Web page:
As a postgraduate student in the 1990s I researched white women’s experiences of the North Queensland colonial frontier. Personal accounts of travel in the region written by women were few, but there is one passage of a diary kept by twenty-two-year-old Caroline Creaghe that I can still remember by heart. Creaghe, who travelled in northwest Queensland with her husband as part of a bigger expedition party in 1883, was staying at Lilydale station near Lawn Hill, enjoying some home comforts and conversations with the women who lived there. Her description of their reports of the interior design at a station roughly sixty kilometres distant is permanently imprinted on my memory: ‘Mr Watson has forty pairs of blacks’ ears nailed round the walls collected during raiding parties after the loss of many cattle speared by the blacks’. I read many accounts of frontier violence through the course of my research, but this sentence remains, for me, the most powerful symbol of the cruelty and complicity of white settlers who occupied Queensland in the nineteenth and twentieth centuries. Even if there was some tut-tutting associated with the telling of the tale, the implicit message was that sometimes in difficult circumstances, difficult things happen. All white men and women knew this, but they rarely spoke of it.
When I opened my copy of Timothy Bottoms’ Conspiracy of Silence: Queensland’s Frontier Killing Times, I went straight to the (detailed) index to find Creaghe’s name, and discovered that my memory hadn’t failed me (161). There was the reference to Mr Watson; one of the many examples of the settler brutality in Queensland that Bottoms has gathered together to provide ‘a roadmap back into what seems, from a modern perspective, to be a barely conceivable past’ (xix). Building on the work of Raymond Evans (who provides a foreword), Henry Reynolds and Noel Loos, Bottoms combines detailed archival research with the oral lore of traditional landowners to remind us that, even after a generation of revisionist colonial history, there are still many crimes that were committed during these killing times that remain unacknowledged or, perhaps even worse, disputed and denied. ‘No Australian today is responsible for what happened on our colonial frontier’, he says. ‘But we are responsible for not acknowledging what happened. If we do not, our integrity as a nation is flawed and we are shamed as a people for perpetuating a lie’ (207). In a meticulously researched and referenced book, Bottoms makes sure that anyone who reads it is left in no doubt as to what happened in Australia barely 120 years ago.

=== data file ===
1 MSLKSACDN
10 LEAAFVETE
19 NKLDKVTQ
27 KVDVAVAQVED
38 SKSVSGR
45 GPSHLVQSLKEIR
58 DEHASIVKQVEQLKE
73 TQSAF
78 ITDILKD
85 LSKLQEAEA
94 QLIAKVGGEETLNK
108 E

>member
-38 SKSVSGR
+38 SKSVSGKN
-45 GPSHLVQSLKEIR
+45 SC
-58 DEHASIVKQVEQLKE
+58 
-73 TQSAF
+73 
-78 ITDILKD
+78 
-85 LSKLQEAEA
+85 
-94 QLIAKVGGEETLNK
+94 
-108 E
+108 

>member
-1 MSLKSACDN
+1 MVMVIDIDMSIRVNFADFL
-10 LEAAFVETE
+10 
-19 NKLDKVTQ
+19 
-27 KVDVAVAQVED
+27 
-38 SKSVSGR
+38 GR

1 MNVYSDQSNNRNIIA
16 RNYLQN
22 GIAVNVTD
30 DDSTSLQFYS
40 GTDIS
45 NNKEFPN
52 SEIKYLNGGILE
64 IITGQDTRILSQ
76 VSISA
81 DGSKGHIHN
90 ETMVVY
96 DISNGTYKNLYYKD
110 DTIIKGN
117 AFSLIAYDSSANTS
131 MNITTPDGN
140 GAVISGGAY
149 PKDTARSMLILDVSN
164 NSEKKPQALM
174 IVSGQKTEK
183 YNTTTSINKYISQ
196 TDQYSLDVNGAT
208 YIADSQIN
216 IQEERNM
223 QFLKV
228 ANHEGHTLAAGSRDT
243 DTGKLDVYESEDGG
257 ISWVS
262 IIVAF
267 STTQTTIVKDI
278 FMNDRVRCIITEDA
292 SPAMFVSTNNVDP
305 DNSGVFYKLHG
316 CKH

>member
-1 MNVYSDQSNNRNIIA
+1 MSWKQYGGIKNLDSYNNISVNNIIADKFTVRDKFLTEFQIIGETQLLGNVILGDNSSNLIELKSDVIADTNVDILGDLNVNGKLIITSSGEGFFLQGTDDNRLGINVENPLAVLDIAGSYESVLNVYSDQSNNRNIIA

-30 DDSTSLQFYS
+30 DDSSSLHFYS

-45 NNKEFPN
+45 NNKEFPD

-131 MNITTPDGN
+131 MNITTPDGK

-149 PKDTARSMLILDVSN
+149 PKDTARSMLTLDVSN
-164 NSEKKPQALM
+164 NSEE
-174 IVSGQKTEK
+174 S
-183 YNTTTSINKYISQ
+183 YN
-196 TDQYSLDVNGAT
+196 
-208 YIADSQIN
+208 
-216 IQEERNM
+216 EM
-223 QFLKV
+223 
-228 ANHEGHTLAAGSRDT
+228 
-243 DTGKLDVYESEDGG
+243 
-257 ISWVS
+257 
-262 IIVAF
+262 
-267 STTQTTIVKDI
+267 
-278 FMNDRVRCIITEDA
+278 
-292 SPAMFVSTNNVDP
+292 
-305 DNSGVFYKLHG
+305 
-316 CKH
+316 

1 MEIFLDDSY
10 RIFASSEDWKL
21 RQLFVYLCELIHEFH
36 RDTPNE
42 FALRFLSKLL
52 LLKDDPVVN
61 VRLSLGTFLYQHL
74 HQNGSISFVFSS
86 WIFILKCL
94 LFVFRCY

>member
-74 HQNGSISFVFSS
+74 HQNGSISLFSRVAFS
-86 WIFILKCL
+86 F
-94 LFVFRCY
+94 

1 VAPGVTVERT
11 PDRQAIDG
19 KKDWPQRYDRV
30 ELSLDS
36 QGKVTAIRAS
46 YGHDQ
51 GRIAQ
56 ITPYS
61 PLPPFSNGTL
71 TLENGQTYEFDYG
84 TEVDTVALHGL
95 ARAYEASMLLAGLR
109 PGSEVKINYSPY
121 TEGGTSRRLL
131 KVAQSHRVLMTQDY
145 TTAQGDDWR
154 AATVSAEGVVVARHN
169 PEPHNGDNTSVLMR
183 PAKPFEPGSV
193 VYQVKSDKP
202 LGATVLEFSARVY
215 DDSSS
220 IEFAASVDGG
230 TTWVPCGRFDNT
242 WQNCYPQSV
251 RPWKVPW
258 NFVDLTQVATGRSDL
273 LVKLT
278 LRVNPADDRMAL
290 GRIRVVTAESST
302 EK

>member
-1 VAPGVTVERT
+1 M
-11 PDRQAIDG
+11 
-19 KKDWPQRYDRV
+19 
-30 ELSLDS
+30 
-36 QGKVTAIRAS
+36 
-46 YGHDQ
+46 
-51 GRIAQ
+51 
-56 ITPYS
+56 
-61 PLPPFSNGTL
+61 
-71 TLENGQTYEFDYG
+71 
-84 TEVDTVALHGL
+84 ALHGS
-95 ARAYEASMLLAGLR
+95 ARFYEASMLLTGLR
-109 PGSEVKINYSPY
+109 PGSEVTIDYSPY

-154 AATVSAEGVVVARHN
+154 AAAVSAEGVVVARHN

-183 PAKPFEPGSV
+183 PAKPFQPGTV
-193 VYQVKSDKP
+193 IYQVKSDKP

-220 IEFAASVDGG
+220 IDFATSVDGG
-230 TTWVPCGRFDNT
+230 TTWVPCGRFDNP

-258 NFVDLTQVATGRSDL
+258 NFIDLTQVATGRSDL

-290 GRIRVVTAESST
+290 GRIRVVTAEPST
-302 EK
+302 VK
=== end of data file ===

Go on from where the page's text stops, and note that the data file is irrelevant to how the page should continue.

In one respect Conspiracy of Silence is a recap of old evidence reproduced for a new decade. Stories of the massacres at Hornet Bank, Long Lagoon, and Blackfellow Creek on the Hodgkinson Goldfields, of mass drownings, burnings and poisonings at numerous places, are chillingly familiar to anyone who has worked, literally and figuratively, in the area. But even those familiar with the documentary evidence of the systematic violence that accompanied white settlement in Queensland will find something new in Bottoms’ approach. Bottoms received help from traditional landowners around the state and skilfully incorporates their knowledge of the past into the known documentary narrative. Mrs Alma Wason, an Okunjen elder of Kowanyama on the Gulf of Carpentaria, notes that today, ‘there are big gaps in the genealogies of the clans of the top end groups … as well as neighbouring clans … whose territory it was the Jardines trespassed upon’ (104). The Jardine brothers were well known for ‘shooting their way through’ on their way to Cape York, with Frank Jardine marking his sharp-shooting with notches on his rifle stock. Even without the visible evidence of the notches, the Okunjen have their own stories that tell the truth of how the Jardines ‘civilised the north’. Our understanding is enhanced through their inclusion.
Particularly impressive is the way Bottoms has mapped what he has collected, making visual the extent of the violence he has uncovered and described. In a collection of illustrations, ‘Some Massacres on the Queensland Frontier’, he offers a comprehensive set of ‘massacre maps’, aimed to confront the reader in the event that mere text won’t work. If anecdotes out on the edge of the frontier are easy to ignore, the total picture Bottoms provides through this graphic visualisation is an entirely different matter.
Bottoms does not hold an academic post and he received no significant funding to complete this book. It was a labour of life, an important landmark in a journey of personal enlightenment through experience and study, which amply demonstrates the quality of the work being done in this country by professional historians on a mission. For the sake of honesty and reconciliation, observes Bottoms, ‘the awful truth’ has to be acknowledged, not only because history demands it but because there are ramifications of relevance for contemporary Australia. ‘Greed and frustration in the effort to make profits is part of the reason for the callous disregard for the humanity of indigenous Queenslanders’, he says. ‘It is still a component motivator today, but without the killing and the violence’ (xxv). Conspiracy of Silence reminds us that local events that took place a century ago have the power to resonate nationally well into the twenty-first century.
University of Melbourne
© 2014, Nikki Henningham